"That's really good news for Kerry," Sanderoff said, because those groups tend to lean Democratic.
   
A less-than-solid base
    But, while Kerry had strong, majority support among Democratic and Hispanic voters— 64 percent and 52 percent respectively— Bush also had notable support among those groups, Sanderoff said.
    Twenty-four percent of the Democrats polled and 32 percent of the Hispanics said they would vote for the president.
    For a Republican to win in New Mexico, where Democrats remain the majority party, the Republican "must get at least a quarter of the Democrats and a quarter of the Hispanics," Sanderoff said.
    Citing the roughly one-third of Hispanic voters who said they would vote for Bush— a group that traditionally votes Democratic in New Mexico— Sanderoff said: "A segment of the traditional Democratic Party base has not been completely solidified by Kerry."
    Registered Democrats outnumber Republicans in New Mexico 51 percent to 32 percent, according to the Secretary of State's Office. Fourteen percent of New Mexico's 1,005,064 registered voters are listed in the "no party" category, according to a Friday report by the state Bureau of Elections. One percent belong to the Green Party and 2 percent belong to other parties.
    Other findings of the Journal poll included:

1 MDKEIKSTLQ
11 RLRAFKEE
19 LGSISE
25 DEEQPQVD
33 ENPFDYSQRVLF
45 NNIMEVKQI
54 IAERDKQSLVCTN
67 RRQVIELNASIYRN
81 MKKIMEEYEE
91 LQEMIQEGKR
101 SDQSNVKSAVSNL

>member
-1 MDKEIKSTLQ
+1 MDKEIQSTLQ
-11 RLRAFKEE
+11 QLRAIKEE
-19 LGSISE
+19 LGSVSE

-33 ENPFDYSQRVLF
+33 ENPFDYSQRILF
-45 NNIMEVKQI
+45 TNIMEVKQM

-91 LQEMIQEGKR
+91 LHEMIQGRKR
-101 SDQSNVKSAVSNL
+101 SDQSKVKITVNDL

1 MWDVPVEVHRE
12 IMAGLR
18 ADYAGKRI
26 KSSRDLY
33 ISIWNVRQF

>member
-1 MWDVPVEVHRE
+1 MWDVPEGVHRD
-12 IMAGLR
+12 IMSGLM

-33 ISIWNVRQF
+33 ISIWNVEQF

• Kerry had the support of 6 percent of Republicans surveyed and 43 percent of independents, or "no party" registrants.
       
  • Bush was backed by 31 percent of the independent voters.
       
  • Among 470 Democrats surveyed, just two said they would vote for Nader. Four percent of the independents polled said they would vote for Nader. One Republican voter planned to vote for Nader.
       
    Favorable opinions
        In voter responses to another Journal poll question, Bush had a higher favorability rating than Kerry during the Aug. 27-Sept. 1 period.
        Forty-eight percent of 402 voters surveyed statewide on this question had a favorable impression of Bush, compared to 42 percent with a favorable impression of Kerry.
        Meanwhile, 42 percent had an unfavorable opinion of the president, compared to 47 percent for Kerry.
        Vice President Dick Cheney got a 42 percent favorable rating from voters, compared to 46 percent for Democratic vice presidential candidate John Edwards.
        Forty-four percent of the voters said they had an unfavorable opinion of the Republican vice president, while 33 percent said they had unfavorable opinion of Edwards.
        Coming Monday: The Journal poll on New Mexico's three contests for the U.S. House of Representatives.
       
    TO OUR READERS
        Research and Polling Inc. of Albuquerque just completed a survey of New Mexico voters on a wide range of issues. Over the next two weeks, the Journal will report on the results of the poll.
        Today's stories focus on the presidential race. Monday's story will focus on New Mexico's three congressional races.
        Coming stories will report what New Mexico voters think about the war in Iraq, the economy, health care, cockfighting and same-sex marriage. Other topics will include Paseo del Norte in Albuquerque and the Endangered Species Act.
        Want to know how good a job Gov. Bill Richardson is doing? What about Mayor Martin Chávez? Check the Journal daily for stories on what New Mexicans are thinking.
        John Robertson
        State editor